Years ago I had the pleasure of seeing DeMent at the long-gone Side Door in St. Louis. The lines for the show stretched from the back club and out the door. A country-folk singer, with just a guitar and a piano to back her, rarely elicits such devotion. I had brought roses with me, I don't really know why, as I'm not the rose-giving type, but it was a special evening, my first opportunity to see her. During a break I leaned towards the stage and handed her the flowers, which I had, for some reason, unwrapped from their tissue. "Ouch!" she said, grabbing a thorn. She thanked me and went on singing.
Wall Street Journal writer Barry Mazor calls "Sing the Delta" a major event. He's right, but then in some ways, every time Iris DeMent sings is a major event. Her voice can crack open the hardest of hearts, her stories cut through all convention and her presence, above all, simply commands attention. She's an artist with a deeply personal musical gift who somehow still believes it's worth sharing. If that isn't major, nothing is.
From the opening old-time churchly piano chords of "Go on Ahead and Go Home" and the rich, blossoming twang of the voice, it's clear that DeMent, for all her absence from touring and recording and songwriting, has lost none of her country soul, none of what made her a major artist to begin with. Her gifts are as stunning as ever. Second track "Before the Colors Fade" is a languorous, ruminative love song, so simple and gentle, floating on piano and steel guitar, and the quiver of DeMent's voice. But third song "The Kingdom Has Already Come" and the closing seven-minute epic "Out of the Fire" are like nothing she's ever written or sung before. They're revelations, like "Will the Circle Be Unbroken," visions that transcend time and earthly strife.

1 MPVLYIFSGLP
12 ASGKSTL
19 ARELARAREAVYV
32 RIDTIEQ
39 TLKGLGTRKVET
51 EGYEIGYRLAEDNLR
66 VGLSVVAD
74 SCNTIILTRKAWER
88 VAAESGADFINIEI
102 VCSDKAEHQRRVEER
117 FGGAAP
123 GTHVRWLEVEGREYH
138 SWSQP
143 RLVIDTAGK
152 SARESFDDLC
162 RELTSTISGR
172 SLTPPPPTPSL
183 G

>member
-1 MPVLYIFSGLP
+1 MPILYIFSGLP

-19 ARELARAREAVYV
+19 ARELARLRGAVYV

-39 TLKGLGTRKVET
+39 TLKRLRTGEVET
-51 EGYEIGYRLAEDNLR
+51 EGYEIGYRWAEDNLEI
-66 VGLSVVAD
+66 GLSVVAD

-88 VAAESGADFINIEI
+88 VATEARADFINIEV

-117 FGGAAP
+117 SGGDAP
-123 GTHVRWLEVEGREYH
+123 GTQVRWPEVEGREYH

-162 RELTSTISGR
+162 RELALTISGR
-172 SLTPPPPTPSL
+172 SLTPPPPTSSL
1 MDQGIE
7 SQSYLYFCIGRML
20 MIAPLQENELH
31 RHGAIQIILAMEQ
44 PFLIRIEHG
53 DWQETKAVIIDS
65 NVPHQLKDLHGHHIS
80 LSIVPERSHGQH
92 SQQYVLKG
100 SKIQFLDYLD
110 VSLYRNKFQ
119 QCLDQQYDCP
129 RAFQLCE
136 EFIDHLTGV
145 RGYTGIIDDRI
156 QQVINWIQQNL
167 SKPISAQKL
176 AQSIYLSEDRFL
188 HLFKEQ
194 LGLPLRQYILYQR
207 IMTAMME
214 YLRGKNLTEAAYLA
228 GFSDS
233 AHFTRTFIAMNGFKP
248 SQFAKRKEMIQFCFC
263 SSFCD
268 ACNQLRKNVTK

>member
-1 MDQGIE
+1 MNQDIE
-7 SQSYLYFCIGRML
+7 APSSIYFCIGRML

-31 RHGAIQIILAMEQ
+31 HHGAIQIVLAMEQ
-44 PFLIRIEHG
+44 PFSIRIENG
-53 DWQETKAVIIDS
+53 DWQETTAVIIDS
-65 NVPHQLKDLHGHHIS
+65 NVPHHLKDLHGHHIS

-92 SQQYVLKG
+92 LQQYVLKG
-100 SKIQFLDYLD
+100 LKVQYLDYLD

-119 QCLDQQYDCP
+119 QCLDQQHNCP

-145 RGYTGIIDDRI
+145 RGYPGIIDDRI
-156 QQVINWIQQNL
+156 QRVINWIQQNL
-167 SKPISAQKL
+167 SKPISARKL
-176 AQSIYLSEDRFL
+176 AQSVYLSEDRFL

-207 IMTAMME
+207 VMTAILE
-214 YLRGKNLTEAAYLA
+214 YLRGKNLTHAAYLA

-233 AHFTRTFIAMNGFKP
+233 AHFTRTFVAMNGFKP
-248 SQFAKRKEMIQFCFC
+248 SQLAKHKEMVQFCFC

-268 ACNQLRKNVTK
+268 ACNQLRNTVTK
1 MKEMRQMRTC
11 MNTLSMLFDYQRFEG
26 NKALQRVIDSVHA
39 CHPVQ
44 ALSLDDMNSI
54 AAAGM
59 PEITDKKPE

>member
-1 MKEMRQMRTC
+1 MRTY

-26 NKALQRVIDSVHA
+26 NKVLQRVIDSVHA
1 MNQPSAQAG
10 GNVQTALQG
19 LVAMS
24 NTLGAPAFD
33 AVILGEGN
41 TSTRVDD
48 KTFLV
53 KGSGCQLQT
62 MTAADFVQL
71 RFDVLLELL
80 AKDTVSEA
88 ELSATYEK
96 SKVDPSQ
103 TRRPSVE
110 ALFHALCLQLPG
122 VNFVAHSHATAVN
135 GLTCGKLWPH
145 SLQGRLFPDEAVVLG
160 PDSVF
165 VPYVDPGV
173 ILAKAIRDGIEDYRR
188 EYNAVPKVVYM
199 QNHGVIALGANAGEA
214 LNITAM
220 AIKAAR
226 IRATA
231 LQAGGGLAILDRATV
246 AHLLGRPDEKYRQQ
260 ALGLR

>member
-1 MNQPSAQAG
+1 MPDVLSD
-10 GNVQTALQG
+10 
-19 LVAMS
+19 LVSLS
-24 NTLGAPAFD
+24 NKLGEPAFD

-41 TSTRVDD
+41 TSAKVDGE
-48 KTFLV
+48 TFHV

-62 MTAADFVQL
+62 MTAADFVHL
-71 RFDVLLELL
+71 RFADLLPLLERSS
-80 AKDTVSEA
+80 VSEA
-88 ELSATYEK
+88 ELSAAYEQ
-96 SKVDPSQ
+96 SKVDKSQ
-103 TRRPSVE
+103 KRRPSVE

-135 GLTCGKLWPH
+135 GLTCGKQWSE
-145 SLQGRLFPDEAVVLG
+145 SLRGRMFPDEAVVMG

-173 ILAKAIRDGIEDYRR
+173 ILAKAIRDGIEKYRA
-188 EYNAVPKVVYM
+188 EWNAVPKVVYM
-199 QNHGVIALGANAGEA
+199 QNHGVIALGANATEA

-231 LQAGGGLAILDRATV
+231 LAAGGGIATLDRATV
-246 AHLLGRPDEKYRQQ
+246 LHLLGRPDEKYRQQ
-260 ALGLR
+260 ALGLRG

Gospel themes and sounds are everywhere, but always filtered through DeMent's temperament -- willful and independent but connected to "her people" and her sense of the land. She draws strength from the gospel stories and sounds, as she clearly does from country and blues. The poignant and sometimes grand arrangements -- the horns on "Livin' on the Inside" for instance -- have fathomless roots and yet never put on musty airs. And there's nothing backward-looking or fatalistic about the title track "Sing the Delta." Like the whole album, it's a song of praise, of being in love with what you see, smell, taste, touch and hear, in love with the people you know and the time you have in the only kingdom you'll ever be able to share with another.
Iris DeMent doesn't just sing and write with grace. She sings through it. And in doing so she invites us to share in something rare and real and mysterious. That's her gift, and ours.
"Sing the Delta" will be released on October 2, 2012 by Flariella Records.